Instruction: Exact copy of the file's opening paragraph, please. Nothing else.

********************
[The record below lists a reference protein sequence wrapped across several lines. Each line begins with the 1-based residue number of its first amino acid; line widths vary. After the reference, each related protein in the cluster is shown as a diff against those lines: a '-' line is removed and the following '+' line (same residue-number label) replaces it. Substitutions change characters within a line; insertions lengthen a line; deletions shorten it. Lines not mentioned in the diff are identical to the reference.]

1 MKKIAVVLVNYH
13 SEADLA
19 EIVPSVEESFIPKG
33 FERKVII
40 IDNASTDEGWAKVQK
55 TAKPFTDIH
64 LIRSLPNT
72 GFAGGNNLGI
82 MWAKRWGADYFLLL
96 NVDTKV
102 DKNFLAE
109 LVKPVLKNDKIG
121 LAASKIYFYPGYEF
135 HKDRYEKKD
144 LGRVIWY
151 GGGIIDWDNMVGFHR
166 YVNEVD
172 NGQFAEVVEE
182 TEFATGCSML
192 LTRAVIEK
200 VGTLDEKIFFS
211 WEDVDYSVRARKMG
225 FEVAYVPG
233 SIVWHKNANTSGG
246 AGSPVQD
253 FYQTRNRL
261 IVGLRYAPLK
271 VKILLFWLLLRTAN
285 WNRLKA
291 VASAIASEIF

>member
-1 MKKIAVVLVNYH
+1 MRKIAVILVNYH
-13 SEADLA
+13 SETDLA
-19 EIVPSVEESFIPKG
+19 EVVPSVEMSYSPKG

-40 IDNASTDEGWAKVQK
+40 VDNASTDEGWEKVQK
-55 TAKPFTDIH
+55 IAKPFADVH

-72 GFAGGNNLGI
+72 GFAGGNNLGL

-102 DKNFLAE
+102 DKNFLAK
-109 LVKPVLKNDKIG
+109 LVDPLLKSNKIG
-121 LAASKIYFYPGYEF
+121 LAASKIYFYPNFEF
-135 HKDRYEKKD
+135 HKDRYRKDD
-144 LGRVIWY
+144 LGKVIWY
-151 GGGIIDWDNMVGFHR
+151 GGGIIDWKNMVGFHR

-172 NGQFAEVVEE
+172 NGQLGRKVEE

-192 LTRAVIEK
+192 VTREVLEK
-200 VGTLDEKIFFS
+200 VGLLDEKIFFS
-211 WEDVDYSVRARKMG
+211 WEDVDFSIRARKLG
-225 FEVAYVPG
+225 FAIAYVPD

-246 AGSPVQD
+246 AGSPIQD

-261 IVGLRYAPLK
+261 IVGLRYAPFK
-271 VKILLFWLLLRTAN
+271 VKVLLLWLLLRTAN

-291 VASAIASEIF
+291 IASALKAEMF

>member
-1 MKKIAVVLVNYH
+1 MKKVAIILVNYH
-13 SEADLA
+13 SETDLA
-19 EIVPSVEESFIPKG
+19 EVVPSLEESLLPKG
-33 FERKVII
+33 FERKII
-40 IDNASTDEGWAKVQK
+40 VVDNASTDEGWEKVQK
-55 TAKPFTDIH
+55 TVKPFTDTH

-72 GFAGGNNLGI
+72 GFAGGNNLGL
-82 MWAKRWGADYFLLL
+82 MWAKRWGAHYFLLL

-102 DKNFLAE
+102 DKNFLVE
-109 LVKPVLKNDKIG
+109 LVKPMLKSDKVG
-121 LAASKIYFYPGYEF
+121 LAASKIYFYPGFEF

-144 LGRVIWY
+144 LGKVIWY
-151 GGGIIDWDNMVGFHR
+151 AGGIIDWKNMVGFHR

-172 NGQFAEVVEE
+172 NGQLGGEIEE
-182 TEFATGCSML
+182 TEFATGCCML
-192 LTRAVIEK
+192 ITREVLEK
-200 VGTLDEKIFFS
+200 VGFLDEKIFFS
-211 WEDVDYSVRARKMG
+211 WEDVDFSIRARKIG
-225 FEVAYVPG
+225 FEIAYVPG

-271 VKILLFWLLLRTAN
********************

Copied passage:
[The record below lists a reference protein sequence wrapped across several lines. Each line begins with the 1-based residue number of its first amino acid; line widths vary. After the reference, each related protein in the cluster is shown as a diff against those lines: a '-' line is removed and the following '+' line (same residue-number label) replaces it. Substitutions change characters within a line; insertions lengthen a line; deletions shorten it. Lines not mentioned in the diff are identical to the reference.]